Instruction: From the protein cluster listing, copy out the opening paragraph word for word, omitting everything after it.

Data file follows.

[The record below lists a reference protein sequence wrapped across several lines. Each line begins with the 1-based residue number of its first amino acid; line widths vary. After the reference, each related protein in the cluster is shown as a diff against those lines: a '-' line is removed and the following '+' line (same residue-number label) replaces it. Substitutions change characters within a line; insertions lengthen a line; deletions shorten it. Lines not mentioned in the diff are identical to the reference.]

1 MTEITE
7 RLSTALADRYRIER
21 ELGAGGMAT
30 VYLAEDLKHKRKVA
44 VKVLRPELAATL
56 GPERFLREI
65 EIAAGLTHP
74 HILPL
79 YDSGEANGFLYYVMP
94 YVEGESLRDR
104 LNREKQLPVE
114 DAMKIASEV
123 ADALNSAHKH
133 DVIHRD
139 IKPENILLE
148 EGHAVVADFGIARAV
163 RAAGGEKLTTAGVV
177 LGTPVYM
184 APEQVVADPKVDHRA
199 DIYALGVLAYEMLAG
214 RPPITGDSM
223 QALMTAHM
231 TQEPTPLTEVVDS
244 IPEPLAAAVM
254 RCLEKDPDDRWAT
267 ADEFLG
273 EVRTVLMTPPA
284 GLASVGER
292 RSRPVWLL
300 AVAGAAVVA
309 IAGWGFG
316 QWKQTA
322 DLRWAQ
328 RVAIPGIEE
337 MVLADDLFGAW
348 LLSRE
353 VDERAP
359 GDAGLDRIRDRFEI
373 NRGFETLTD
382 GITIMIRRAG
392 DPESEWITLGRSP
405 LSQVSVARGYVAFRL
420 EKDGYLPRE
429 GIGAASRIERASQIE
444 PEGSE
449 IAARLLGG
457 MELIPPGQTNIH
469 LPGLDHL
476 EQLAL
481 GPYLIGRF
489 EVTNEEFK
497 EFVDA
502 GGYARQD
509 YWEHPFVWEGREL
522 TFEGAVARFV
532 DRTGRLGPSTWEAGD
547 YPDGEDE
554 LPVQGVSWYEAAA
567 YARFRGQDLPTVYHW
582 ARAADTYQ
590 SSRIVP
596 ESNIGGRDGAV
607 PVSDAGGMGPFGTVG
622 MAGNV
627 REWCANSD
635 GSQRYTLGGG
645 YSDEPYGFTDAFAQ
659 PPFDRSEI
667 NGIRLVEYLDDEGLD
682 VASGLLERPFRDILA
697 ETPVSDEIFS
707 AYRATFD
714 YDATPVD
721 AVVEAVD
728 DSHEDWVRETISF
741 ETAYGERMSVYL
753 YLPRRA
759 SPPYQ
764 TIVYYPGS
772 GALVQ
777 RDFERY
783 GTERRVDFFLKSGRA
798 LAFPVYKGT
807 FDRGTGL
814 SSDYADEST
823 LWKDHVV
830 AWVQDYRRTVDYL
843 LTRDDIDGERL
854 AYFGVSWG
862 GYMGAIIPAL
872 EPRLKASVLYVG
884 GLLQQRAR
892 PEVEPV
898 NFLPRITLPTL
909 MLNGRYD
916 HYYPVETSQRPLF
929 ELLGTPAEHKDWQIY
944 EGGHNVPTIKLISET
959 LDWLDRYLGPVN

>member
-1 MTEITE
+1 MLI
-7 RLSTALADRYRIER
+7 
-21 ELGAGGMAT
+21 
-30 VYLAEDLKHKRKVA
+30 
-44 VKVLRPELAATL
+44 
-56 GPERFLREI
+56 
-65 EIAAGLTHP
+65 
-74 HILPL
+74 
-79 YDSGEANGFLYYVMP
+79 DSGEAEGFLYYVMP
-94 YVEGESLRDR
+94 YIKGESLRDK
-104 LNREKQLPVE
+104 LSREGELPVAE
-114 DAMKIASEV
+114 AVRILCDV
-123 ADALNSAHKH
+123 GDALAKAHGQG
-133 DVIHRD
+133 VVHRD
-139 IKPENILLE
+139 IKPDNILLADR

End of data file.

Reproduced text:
[The record below lists a reference protein sequence wrapped across several lines. Each line begins with the 1-based residue number of its first amino acid; line widths vary. After the reference, each related protein in the cluster is shown as a diff against those lines: a '-' line is removed and the following '+' line (same residue-number label) replaces it. Substitutions change characters within a line; insertions lengthen a line; deletions shorten it. Lines not mentioned in the diff are identical to the reference.]